“… 82% of Romanian GDP is “produced” by multinational enterprises [note: the quotation marks are probably an allusion to the fact the staffs of multinationals are almost exclusively Romanian, their capital almost exclusively foreign, and the external technological input often minimal]. No one can compete with these multinationals, especially since, as Isărescu hypocritically observed a few days ago, Romanian companies cannot count on [Romanian] banks to capitalize and finance them. [note: the adverb “hypocritically” is obviously an allusion to the fact that Mugur Isărescu is the seemingly un-removable director of the Romanian central bank, which plays a not insignificant role in the “interest rates apartheid” – to take up an expression coined by Max Keiser – which penalizes Romanian SMEs (Small and Medium Enterprises), as well as Hungarian, Polish and all EU non-euro area SMEs]. Moreover, multinationals do not compete with one another, since, with a brazenness unchallenged even in “Communist” China, they share among themselves the sectors of the [Romanian] economy so as not to tread on each one another’s toes. Sceptics should take a look at how gas and electricity distribution, cement production, and banking oligopoly have been shared, and they will observe that this market division is a sharing of the prey. To all honest and reasonable observers, it is clear that Romania is a paradise for multinationals … as for Romanian corporations, they are not only compelled to compete with one another for survival, but also must compete with companies that belong directly to the secret services (…) to say nothing of undercover agents who have been planted within the leadership of “competitors”, or even within their own structures, undercover agents of the press and agents operating under semi-coverage of the anti-fraud tax service, which always focuses its attention on Romanian companies, and never on multinationals. While allegedly being a “free market” economy, Romania has shed over 250,000 Romanian companies through bankruptcy between the years 2009 and 2016, while also plunging into bankruptcy during the same period a million people, that is to say one in five Romanian employees. In 2015, the multinationals had a turnover of 250 billion Romanian lei (55 billion euros), and in spite of this, the tax on profits collected on the latter was 3 billion lei (650 million euros).”
Allow me to give some context: before his “miscue” on public deficits, Teodorovici also criticized Tudose’s plan to tax multinationals on turnover (as opposed to profit), a law that would effectively neutralize tax optimization schemes elaborated for said multinationals by the “Big Four” of accounting. Piperea’s insistence on “profit tax” is therefore by no means gratuitous.
Let us first note that these remarks were extensively quoted last Thursday on the DIGI24 television station’s website, which is wholeheartedly engaged in an unprecedented propaganda offensive against the power in place in Bucharest. The purpose of this publication was undoubtedly to out Piperea’s heterodox opinions (although these opinions, having been published on Facebook, could hardly be considered secret), most likely in the hope that the subsequent “scandal” would induce Tudose to reverse his decision. Since then five days have passed, seemingly without any panic taking hold of the ruling government, which may well have finally grown tired of continually turning the other cheek after the innumerable offensives of the pro-Western camp and the continual treacheries of infiltrators from the native “intelligence community”.
As can be seen, it would not only be simplistic, but utterly false, to interpret Piperea’s nomination according to habits dictated – in the best case scenario – by mere intellectual laziness, as “a push towards the left” or “a push towards the right” of the very moderate and hesitant Romanian power structure which presides under PSD-ALDE flag. In fact, the translated excerpt rather illustrates the criticisms waged by what might be called a “paleo-liberal” to the false Romanian market economy, infested on the one hand by the colonial hold of multinationals on state structures and tax authorities (a grip that a Euro-compatible neo-liberal as Teodorovici does not even imagine being able one day to loosen), and on the other hand by the economic dimension of a Romanian deep state dominated by so-called “secret” services, with which his predecessor, as a former minister of V. Ponta, had at least indirect ties. Analogue evolutions must therefore rather be sought on the side of the mixed social-sovereignist policies which, from V. Orbán to A. Vučić and I. Dodon, seem today to arouse the enthusiasm of peoples of the region, to the great frustration of the Merkelian Eurocrats and their local allies. Two days after the appointment of Piperea, 250 km north of Bucharest, V. Orbán pointed out that the “Social Democrats (…) have ceased to be true social democrats”, having “lost their proletariat” and taken on the economic interests of neo-liberalism. You can bet that Gh. Piperea would be ready to countersign.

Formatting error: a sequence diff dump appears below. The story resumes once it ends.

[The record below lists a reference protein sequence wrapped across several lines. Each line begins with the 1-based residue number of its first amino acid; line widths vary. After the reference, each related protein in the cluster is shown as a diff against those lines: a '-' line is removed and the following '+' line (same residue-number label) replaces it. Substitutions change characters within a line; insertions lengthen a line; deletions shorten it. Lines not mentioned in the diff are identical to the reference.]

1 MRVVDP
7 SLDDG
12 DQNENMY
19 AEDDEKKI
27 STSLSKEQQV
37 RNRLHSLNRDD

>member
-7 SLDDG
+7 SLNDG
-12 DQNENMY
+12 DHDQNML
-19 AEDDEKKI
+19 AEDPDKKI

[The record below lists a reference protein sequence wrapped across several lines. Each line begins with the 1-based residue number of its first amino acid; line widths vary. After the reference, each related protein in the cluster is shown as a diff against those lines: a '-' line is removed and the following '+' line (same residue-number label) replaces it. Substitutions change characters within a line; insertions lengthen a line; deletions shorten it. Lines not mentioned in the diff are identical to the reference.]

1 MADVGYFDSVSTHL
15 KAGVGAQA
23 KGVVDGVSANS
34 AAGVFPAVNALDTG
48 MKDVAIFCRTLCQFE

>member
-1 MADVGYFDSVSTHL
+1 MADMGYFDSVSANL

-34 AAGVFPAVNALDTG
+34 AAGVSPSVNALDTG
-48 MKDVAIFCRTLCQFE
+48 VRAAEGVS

Although he generally refrains from using the revolutionary anti-colonial vocabulary of analysts such as Ilie Şerbănescu, the translated excerpt clearly shows that Piperea not only knows how to count, but also has an in depth understanding of banking policy and, judging by the allusive commentary on the central bank – monetary policy. Without explicitly suggesting solutions as radical as those voiced by economists such as Russia’s Glaziev, it is clear that Piperea understands that the apparent independence of the Romanian leu, the Hungarian forint and the other “national” currencies of what we could call the “pseudo-euro zone” is in reality the structuring principle of a monetary Bantustan in which “national” economies are neither allowed to defend themselves by means of competitive devaluation (as was done by China, whose growth mechanisms Piperea obviously understands), nor to the cheap credit implied by membership in the euro zone (but not by the de facto currency pegging situation in which these countries find themselves mired).
Since it is not certain that Tudose himself (and in general the Romanian provincial – in more than one sense of the term – politicians of his generation) understands these mechanisms, the arrival in the antechamber of power of a honorary adviser, however “honorary”, who does understand them, is enough to give the shakes to more than one Eurocrat, to worry quite a few capos of the central banking system and, in any case, economic predators that are currently prospering in Romania at the expense of the Romanian state and society at large.